The Importance of Controlling Supply Chain Costs in Healthcare

Thursday, December 21, 2023
No items found.

The Importance of Controlling Supply Chain Costs in Healthcare

In any organization that handles tangible goods, the design of the supply chain is crucial to the execution of the organization's business processes. Hospitals are no exception. In fact, due to the complex nature of hospital supply chains, having efficient SCM processes are especially important. Some of the factors that contribute to the complexity of hospital supply chains are:

  • A mix of both high-cost and lost items.
  • A mix of both perishable and durable goods.
  • Items that are consumed in both very high and very low volumes.
  • Varying item requirements depending on the specific use area within the hospital.

While the importance of optimizing hospital supply chain processes is generally acknowledged, it is often not given the level of attention it deserves. In an influential article in Hospital Material Management Quarterly entitled "Improving health care means spending more time with patients and less time with inventory," the authors found that a typical hospital spends between 17% and 35% on Inventory Management. This includes the cost of the inventory itself, the internal costs associated with the associated labor, and other costs related to inventory. To illustrate how better control of supply chain processes can impact hospital profitability, consider the following hypothetical example:

  • A hospital has total annual expenses of $100 million.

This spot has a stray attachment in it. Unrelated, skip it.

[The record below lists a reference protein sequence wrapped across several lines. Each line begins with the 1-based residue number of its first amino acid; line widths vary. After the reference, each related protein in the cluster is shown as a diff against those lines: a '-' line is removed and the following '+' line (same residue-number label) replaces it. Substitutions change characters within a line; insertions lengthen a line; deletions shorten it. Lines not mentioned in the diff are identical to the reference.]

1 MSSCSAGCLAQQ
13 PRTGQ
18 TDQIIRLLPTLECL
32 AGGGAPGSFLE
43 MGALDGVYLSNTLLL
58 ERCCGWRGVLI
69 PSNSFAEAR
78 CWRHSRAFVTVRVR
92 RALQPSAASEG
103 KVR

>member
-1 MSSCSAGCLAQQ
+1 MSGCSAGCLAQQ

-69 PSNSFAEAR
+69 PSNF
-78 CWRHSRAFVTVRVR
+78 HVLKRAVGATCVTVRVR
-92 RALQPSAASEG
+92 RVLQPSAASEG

• Annual supplies and related costs are 30% of total expenses, or $30 million.
  • The hospital has excess revenue over expenses of 5%, or $5 million.
  • If this hospital can reduce supply chain costs by 10%, that translates into a $3 million savings over the course of a year.
  • This means the hospital's operating excess revenue would grow from $5 million to $8 million.  
  • In other words, in this case, a reduction of just 10% in supply chain costs results in a 60% overall increase in excess revenue.

As another example that illustrates the high cost of poor supply chain management, consider the case of obsolete inventory. In 2020, GHX, a leader in healthcare SCM management, conducted audits of several hospital inventories. A 2000-bed hospital was found to have nearly $200,000 worth of expired inventory. Another 500-bed facility was found to have over $60,000 in expired stock just for the operating rooms. Having so much obsolete inventory on hand is costly and can lead to other adverse consequences.

Modern ERP Systems Provide Tools to Streamline Hospital Supply Chains

One of the keys to optimizing supply chains is having back-office systems that enable best practices. Oracle's Cloud ERP and PeopleSoft ERP both have a full suite of tools to help healthcare organizations optimize their supply chains. Examples include:

  • The ability to have Just-In-Time inventory management at Par locations and central stores.